Attendance at religious services is a family activity that can involve children in the broader community. Overall, the parents of 53.7 percent of children reported that their children attended religious services at least once a week, while 20.7 percent did not attend any religious services. The percentage of children who attend services once a week or more was higher in rural areas (56.7 percent in large rural areas and 57.5 percent in small) than in urban areas (52.9 percent).
In urban areas, children in lower-income households were more likely to attend religious services at least weekly than were those with higher family incomes. In small rural areas, the reverse was true: the highest percentage of children attending religious services at least weekly (61.1 percent) was found among children with family incomes between 200 and 399 percent of the Federal poverty level (FPL), and the lowest was found among children with household incomes below the FPL.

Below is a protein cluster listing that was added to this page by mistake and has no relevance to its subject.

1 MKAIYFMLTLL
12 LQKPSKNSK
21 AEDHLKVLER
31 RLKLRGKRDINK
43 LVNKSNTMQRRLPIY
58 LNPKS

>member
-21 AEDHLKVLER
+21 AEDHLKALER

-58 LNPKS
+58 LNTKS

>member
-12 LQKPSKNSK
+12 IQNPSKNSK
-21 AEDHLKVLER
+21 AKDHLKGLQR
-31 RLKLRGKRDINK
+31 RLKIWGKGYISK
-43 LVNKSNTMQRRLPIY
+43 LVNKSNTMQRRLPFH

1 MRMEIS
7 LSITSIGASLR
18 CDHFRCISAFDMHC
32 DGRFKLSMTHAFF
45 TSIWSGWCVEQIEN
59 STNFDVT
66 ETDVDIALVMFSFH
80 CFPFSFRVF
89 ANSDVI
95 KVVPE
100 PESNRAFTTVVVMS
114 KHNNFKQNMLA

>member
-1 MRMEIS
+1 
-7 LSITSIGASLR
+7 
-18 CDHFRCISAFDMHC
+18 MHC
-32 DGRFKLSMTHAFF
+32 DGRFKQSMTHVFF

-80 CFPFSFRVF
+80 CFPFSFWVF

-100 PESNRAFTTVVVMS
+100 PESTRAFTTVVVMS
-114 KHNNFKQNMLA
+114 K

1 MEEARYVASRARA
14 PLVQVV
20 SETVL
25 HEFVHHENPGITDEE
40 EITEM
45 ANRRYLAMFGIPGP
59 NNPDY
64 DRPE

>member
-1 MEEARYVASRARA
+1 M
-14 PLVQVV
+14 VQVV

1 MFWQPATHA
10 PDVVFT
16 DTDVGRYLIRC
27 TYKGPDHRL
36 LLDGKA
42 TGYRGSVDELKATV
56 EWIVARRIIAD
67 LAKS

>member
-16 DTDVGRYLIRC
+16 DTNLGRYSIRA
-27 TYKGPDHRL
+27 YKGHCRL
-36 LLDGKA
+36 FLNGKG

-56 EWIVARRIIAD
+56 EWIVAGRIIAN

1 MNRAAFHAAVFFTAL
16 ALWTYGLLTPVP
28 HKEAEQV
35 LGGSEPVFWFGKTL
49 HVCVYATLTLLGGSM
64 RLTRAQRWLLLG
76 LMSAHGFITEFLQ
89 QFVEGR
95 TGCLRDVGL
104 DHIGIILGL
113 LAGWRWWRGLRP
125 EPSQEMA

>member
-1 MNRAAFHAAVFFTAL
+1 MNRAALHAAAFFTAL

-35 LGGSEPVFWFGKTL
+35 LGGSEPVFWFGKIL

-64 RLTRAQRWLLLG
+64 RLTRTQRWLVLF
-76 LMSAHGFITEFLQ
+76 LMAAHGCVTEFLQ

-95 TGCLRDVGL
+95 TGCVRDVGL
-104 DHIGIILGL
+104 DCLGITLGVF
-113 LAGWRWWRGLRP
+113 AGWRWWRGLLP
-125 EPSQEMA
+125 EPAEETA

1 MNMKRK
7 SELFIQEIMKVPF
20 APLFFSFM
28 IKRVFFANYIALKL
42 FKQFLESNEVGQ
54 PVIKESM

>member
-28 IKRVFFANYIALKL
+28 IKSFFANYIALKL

Within each racial and ethnic group, the percentage of children attending religious services weekly was highest in either small or large rural areas. The highest percentages were found among Black children in large rural areas (69.0 percent), Spanish-speaking Hispanic children in large rural areas (67.0 percent) and children whose race was identified as "other" in large rural areas (63.7 percent).